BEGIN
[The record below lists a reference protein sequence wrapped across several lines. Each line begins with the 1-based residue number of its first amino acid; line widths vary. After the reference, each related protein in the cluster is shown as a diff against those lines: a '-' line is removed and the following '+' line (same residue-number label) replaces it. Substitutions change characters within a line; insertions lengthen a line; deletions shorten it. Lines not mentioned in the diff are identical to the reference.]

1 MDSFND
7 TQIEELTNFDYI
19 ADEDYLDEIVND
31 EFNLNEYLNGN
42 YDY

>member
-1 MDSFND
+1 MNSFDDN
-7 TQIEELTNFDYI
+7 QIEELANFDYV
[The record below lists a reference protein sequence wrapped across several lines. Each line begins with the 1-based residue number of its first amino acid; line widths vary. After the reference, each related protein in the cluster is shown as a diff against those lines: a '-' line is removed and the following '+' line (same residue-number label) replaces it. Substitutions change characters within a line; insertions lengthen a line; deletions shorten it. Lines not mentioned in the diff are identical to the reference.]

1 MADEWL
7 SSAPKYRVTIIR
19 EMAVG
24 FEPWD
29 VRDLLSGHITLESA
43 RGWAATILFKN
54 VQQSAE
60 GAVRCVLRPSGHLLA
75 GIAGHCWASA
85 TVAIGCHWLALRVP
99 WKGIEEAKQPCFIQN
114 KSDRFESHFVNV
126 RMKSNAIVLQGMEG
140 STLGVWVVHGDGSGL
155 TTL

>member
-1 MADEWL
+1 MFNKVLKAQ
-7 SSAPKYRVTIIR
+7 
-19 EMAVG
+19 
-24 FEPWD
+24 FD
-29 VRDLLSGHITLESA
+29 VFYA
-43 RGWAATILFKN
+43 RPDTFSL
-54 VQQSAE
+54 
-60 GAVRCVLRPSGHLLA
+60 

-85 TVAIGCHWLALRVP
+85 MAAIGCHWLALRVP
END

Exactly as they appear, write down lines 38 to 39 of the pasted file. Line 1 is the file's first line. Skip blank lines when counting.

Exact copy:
+29 VFYA
-43 RGWAATILFKN